In the 7 cases where an ALL was identified, the, ALL originates from the fibular condyle of femur and courses anterolaterally to the tibial plateau. When the ALL was found to course through the lateral meniscus we could readily identify a connection between the ALL and lateral meniscus (Figure 1). Table 1 contains a summary of the measures performed on these 7 knees. ALL widths in the tibial plateaus were 7.42 ± 0.80 mm, 8.56 ± 0.59 mm and 10.53 ± 0.51 mm at the footprints of ALL in the femur and tibia, respectively. ALL thickness in the tibial plateau was 1.29 ± 0.03 mm. While, ALL length was 33.93 ± 1.81 mm.
Figure 1: Photographs of the ALL. A: ALL originated from the fibular condyle of femur and coursed anterolaterally to the tibial plateau. B: ALL connected with the lateral meniscus. LFC: Condylus Lateralis Femoris; ALL: Anterolateral Ligament; LCL: Lateral Collateral Ligament; LM: Lateral Meniscus; FH: Fibular Head; GT: Gerdy’s Tubercle.
|S. no||Age||Gender||Length||Width||Thickness in tibial plateau|
|In femur footprint||In tibial plateau||In tibia footprint|
Table 1: The data of the anatomy of ALL.
In knees of donated fresh knees, MRI analyses were performed when their knees were flexed at 0º, 15º, 30º, 60º, then a clear ALL was identified at 0º, more ALL parts could be readily identified when knee was flexed at 60º (Figure 2).
Since originally introduced by Segond  in 1879, the existence and description of the Anterolateral Ligament (ALL) has appeared in numerous reports but has been fraught with confusion regarding its exact anatomy and name. A degree of consistency was established in 2013 when Clases  reintroduced a more precise description of the anatomy of this ligament and designated it as the Anterolateral Ligament (ALL). While a number of studies on the ALL have been performed using a variety of techniques, few have applied MRI as a means to assess this structure . In this report, MRI was used to identify and characterize the ALL within fresh donated knees. Our results demonstrate that the ALL can be recognized with MRI in these cases.
In all but one of the 8 knees of fresh cadavers examined (87.5%) was it possible to locate and dissect the ALL. The one case in which we failed to locate an ALL involved a male that had been injured in a car accident. However, we felt this accident had little effect, as no ALL residue was found in this case. Therefore, we concluded that no ligament was present. This conclusion is consistent with other information in the literature indicating that not all knees may have an ALL. For example, while Scott Caterine et al.  found ALLs in all knees dissected, Dodds  found ALLs in only 83% of their knees and Clases , who reintroduced the ALL in 2013, reported that 97% of the knees they studied had an ALL.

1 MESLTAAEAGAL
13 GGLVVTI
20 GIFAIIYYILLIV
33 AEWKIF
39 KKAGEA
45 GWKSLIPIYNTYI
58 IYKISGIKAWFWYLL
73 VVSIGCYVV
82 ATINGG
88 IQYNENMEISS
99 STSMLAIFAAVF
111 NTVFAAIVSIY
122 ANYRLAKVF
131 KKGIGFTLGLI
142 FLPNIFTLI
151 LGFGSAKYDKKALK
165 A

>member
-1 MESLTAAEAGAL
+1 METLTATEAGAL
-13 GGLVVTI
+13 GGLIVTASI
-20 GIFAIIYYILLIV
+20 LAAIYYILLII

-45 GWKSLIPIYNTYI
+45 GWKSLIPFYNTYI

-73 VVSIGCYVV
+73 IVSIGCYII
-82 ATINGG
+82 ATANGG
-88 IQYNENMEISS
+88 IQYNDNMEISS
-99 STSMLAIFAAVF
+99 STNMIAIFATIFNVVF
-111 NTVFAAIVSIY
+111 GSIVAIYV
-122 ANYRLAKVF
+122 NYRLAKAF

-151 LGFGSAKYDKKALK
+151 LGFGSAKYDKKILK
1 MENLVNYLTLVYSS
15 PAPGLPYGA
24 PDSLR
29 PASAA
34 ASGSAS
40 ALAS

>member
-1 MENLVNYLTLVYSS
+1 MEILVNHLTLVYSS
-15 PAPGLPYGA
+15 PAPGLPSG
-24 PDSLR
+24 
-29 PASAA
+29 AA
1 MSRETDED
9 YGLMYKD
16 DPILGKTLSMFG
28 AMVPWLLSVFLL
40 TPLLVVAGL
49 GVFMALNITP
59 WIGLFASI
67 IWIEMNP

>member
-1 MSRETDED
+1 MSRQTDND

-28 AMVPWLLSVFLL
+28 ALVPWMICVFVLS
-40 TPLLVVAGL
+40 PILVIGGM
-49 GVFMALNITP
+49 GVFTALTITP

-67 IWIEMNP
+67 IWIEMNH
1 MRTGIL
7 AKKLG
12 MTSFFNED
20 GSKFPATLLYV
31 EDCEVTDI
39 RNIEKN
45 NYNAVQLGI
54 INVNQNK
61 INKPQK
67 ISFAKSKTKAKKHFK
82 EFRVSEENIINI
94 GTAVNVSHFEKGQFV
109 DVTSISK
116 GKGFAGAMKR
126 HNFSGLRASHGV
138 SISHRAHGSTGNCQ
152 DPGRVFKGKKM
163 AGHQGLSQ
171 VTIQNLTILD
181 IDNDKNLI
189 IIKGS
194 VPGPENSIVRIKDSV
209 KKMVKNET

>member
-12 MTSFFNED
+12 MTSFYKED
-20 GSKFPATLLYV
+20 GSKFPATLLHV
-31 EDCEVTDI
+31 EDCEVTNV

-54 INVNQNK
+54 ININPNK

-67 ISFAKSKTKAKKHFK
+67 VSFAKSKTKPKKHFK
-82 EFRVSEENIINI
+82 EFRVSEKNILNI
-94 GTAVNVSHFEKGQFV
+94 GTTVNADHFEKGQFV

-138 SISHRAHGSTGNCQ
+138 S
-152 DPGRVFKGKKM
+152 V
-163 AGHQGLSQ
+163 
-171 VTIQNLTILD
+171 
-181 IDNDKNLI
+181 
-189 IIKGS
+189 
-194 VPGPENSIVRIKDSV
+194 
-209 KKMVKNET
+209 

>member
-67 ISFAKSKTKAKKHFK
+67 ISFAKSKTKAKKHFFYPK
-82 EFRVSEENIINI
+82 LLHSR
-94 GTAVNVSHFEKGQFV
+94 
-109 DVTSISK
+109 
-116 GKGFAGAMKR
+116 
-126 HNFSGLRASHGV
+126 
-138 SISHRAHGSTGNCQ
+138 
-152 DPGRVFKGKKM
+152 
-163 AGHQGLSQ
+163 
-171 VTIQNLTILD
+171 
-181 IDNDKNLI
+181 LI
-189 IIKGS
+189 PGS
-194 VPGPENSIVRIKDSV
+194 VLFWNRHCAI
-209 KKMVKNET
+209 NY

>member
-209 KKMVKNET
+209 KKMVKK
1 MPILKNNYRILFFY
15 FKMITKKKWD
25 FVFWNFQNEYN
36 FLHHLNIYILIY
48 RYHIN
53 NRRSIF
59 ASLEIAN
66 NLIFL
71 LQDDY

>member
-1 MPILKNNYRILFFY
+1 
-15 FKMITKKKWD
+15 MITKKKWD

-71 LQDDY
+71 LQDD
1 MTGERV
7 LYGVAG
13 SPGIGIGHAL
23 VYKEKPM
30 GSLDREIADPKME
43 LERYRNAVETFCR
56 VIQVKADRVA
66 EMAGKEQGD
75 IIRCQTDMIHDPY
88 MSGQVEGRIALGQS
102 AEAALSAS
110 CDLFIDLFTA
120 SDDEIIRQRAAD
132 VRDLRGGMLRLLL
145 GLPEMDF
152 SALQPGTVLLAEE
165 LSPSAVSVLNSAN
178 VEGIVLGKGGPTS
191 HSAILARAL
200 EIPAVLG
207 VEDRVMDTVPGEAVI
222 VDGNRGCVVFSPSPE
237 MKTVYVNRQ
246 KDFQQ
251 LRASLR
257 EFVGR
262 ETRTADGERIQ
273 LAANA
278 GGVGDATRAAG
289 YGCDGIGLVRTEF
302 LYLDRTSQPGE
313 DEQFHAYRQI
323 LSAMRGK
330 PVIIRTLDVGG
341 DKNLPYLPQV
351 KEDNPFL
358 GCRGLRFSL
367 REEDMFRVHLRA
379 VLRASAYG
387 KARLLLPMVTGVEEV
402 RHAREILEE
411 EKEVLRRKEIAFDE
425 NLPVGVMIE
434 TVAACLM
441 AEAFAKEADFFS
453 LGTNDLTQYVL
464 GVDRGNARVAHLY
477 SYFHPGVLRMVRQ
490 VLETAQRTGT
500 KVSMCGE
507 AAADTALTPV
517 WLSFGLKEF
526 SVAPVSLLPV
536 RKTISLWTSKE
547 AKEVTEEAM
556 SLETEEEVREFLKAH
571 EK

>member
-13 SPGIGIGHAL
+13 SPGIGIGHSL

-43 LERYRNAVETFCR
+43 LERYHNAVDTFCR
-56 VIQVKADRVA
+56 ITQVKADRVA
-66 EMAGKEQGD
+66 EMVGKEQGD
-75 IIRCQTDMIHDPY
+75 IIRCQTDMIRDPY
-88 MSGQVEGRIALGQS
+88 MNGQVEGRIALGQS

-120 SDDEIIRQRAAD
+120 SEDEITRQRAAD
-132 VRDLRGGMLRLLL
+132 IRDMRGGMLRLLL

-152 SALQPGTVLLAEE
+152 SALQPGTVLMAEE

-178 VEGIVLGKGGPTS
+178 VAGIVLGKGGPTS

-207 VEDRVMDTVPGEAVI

On the basis of our anatomical analyses, we observed that the ALL originates at the lateral condyle of the femur and courses anterolaterally to the tibial tuberosity. While Alex  reported 2 variations in the footprint of the ALL in the femur, we did not observe such variations, which might be due to our small sample size. We did observe a connection between the ALL and lateral meniscus, which was also seen by many other investigators. Under arthroscopy, Sonnery-Cottet  observed the ALL to connect with the lateral meniscus as it passed though the lateral meniscus. Our anatomical findings of the ALL are consistent with descriptions provided from previous research on the ALL.
The ALL within the knees could be readily located with MRI. When the knee was flexed at 60º, the ALL was more perceptible than that at 0º. Steven et al. studied the ALL only when the knee was flexed at 0º. The ALL could be more readily identified when the knee was flexed at 0º or 30º versus that when flexed at 15º. Based upon our findings that the ALL could be seen more clearly when the knee was flexed at 60º.
As the ALL consists of a ligament confined to the anterolateral aspect of the knee (Figure 1), the observation of this ligament in its entirety will be limited. Steven  noted that the entire ALL will seldom be found within a monolayer of tissue. When assessing the coronal and sagittal planes of the knees with MRI, we found it difficult to identify the ALL within the sagittal plane. The ALL could more easily be seen within the coronal plane and the ALL within a knee flexed at 0º could be identified more readily, but usually cannot be seen in a single MRI image. According to our results, it appears that an optimal observation of the ALL can be achieved with the knee flexed at 60º.
In summary, we show that the ALL courses along the anterolateral side of the knee, originating in the condylus lateralis femoris and terminating in the tibial plateau. The ALL projects superior to, and connects with, the lateral meniscus. It seems likely, that a clearer image of the ALL could be achieved with a flexion of the knee at 60 º.
Conflict of Interest
The authors declare that they have no conflict of interest.